Catholic Social Teaching (CST) guides one to live in relationship with God through relationship with others…it helps one to understand that humans are made for community, that human beings are interdependent beings, that at their core humans are essentially social beings. It is a multilayered action that requires one to live as Jesus would…to lay down one’s life for others (John 10:14-15). The principle of Solidarity teaches one to live out the commandments of love God and love people (Matthew 22:36-40) by showing us that we need to put our ego/selfishness aside for Christian brotherhood/family. “To love someone is to desire that person’s good and to take effective steps to secure it. Besides the good of the individual, there is a good that is linked to living in society: the common good. It is the good of “all of us”, made up of individuals, families and intermediate groups who together constitute society” . It is this transformative process which brings one in align with God’s purposes…It’s messy, sacrificial, rewarding, exhausting, loving, and honoring. That is the basis for the principle and virtue of Solidarity.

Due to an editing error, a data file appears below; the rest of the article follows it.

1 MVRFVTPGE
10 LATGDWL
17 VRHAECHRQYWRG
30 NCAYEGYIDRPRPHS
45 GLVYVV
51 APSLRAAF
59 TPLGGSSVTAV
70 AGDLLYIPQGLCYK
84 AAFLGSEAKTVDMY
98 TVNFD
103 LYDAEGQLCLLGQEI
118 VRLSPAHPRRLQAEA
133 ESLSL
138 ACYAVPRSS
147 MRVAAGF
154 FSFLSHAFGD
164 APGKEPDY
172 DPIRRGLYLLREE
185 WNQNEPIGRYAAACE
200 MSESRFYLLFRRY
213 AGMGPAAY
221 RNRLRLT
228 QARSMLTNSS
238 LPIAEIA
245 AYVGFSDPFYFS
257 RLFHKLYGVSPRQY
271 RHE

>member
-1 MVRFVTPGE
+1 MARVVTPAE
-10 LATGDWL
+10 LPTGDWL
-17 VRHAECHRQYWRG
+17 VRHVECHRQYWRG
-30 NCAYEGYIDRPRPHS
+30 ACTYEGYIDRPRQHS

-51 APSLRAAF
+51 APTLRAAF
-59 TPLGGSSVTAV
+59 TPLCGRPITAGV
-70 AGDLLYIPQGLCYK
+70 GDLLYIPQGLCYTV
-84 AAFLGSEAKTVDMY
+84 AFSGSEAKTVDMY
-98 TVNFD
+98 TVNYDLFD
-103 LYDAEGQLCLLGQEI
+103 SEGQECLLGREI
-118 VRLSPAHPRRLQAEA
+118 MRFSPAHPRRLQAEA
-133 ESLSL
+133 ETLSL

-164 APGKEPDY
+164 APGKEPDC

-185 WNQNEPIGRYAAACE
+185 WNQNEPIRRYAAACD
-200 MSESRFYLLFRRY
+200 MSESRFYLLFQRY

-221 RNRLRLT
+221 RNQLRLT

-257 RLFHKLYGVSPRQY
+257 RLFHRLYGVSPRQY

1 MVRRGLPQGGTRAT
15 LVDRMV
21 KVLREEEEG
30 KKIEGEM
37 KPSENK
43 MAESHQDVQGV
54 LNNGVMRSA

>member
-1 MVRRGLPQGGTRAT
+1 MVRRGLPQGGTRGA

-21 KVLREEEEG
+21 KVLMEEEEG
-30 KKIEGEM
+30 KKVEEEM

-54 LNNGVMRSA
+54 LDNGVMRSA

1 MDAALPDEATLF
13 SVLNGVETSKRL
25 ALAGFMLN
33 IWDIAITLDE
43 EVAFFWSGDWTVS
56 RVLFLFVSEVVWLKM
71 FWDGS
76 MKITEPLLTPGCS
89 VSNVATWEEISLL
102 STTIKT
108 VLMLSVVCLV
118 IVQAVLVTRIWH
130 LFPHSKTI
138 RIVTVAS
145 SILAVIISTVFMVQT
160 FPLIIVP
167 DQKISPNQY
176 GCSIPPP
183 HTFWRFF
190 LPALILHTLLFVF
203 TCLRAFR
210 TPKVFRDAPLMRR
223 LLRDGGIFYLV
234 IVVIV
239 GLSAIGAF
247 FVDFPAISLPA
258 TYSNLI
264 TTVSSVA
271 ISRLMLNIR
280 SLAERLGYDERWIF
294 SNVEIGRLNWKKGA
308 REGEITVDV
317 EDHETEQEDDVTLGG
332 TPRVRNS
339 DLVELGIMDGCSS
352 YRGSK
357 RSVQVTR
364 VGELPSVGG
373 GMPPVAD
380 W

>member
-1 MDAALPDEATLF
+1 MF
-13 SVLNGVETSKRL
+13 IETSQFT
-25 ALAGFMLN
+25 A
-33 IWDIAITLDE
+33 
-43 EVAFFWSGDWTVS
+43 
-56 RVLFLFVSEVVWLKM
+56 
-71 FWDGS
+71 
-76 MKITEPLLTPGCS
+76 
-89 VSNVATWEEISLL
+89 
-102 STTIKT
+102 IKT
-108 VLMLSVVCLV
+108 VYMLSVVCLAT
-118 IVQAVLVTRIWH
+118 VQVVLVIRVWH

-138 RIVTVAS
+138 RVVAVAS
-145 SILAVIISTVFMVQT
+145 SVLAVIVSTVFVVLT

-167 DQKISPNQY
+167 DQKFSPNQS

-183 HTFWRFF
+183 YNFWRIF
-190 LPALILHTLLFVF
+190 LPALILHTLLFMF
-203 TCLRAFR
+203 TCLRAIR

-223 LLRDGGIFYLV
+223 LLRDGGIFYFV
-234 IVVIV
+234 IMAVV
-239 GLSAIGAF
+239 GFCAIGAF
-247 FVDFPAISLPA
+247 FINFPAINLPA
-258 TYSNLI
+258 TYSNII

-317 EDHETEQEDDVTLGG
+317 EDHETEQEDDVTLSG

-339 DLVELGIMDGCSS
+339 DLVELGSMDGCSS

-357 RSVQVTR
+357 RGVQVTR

While solidarity as a principle in CST is relatively new (not 100 years yet) as it is first mentioned in an official document in 1939 in Summi Pontificatus by Pope Pius XII. Solidarity is mentioned four times in this encyclical all in reference to the Catholic family standing together as World War II had just started. It is a call for Christian unity in the face of great trials ahead. Solidarity has been around for much longer perhaps not as identified principle but more as an idea. It dates back all the way to Rerum Novarum as Pope Leo XIII uses the terms friendship and brotherly love for solidarity. Here the Pope is highlighting the social issues of the day and how the church has the right to speak into them. Directly speaking into the issues of workers’ wages, forming unions, class divisions and how industrial revolution changed the culture. Here you see a setting of the stage for solidarity though not explicitly mentioned.

Over time the definition of solidarity has morphed into what it is today. You can trace changes through the encyclical works of the Popes and other official documents of Catholic Bishops. There is not enough time to trace the changes through all official documents and for the sake of this paper, I studied and compared three encyclicals; 1961s Mater Et Magistra , 1987s Sollicitudo Rei Socialis , and 2009’s Caritas in Veritate . Each written as expansions/celebrations of previous encyclical works and as commentary on the changing social climate.